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    Somewhere between "The Holocaust" (absolutely clear) and "Russian War Crimes in Ukraine" (still unclear). Commented Jun 10, 2022 at 12:58
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    @DJClayworth I, and I hope you realize many others as well, have no doubts that Russia is engaging in more than just war crimes in Ukraine. 7 countries have now declared the actions of the RF in Ukraine to be a genocide. I fully accept that the sources of information which you consume regularly may present a different viewpoint. Which is what makes this question difficult.
    – wrod
    Commented Jun 10, 2022 at 18:19
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    @wrod There are some examples, where claims made by the West and acepted as true there have turned to be false later.
    – convert
    Commented Jun 10, 2022 at 21:47
  • This is a perfect example of why it's risky to define where the line is, because one person may say "it's obvious and everyone agrees" and another person may not. It's not like holocaust denial which is, for the most part, relegated towards the extreme end of conspiracy theories. Some people "have no doubts". Others do. It's controversial for a reason.
    – forest
    Commented Jun 10, 2022 at 21:58
  • @forest yes, and that reason is that one of the sides is using a known strategy of creating controversy to escape blame for the responsibility.
    – wrod
    Commented Jun 10, 2022 at 22:06
  • @wrod Sure. I don't doubt that there are people who are abusing the ambiguity to sway people towards one side or the other.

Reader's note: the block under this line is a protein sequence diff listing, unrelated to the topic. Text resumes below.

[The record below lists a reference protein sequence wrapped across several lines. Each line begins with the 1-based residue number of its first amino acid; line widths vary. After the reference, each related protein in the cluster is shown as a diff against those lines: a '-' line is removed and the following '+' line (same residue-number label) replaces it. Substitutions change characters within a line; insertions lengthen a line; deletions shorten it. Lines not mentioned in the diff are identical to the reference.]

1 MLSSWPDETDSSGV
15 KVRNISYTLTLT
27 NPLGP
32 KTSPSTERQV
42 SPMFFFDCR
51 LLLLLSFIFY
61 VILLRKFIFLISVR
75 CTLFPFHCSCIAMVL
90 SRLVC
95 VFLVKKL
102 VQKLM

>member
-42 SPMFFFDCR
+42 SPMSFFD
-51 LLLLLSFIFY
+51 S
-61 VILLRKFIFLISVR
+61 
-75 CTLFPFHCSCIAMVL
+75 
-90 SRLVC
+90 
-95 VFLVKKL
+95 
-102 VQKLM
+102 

– forest
    Commented Jun 10, 2022 at 22:08

2 Answers 2



The "rude and abusive" flag exists for content that is overtly rude and abusive, and no other reason.

However there is a significant problem with the claims you've made:

I don't know how to treat people who may genuinely believe that the genuine atrocities committed by RF's troops in Ukraine do not amount to atrocities. Certainly rapes of children, summary executions of civilians at point-blank range, and tortures should not be treated as a norm by the civilized society.

There are numerous sources, some more trustworthy than others, who have produced evidence that Russian forces have committed war crimes in Ukraine, but as of the time of this answer no accredited and impartial body has made formal findings of guilt by said forces.

(Note that I do not count Ukraine's prosecutions of Russian servicemen for war crimes as verified findings of guilt, as there is obviously a strong conflict of interest there likely to preclude an impartial trial. Similarly, I have little faith in any findings that Russia may make about Ukrainian soldiers.)

While the body of evidence of Russian guilt in this regard appears to be overwhelming, and I personally very strongly believe that Russian forces are guilty, it does not change the fact that apparent evidence of wrongdoing is not necessarily proof of wrongdoing.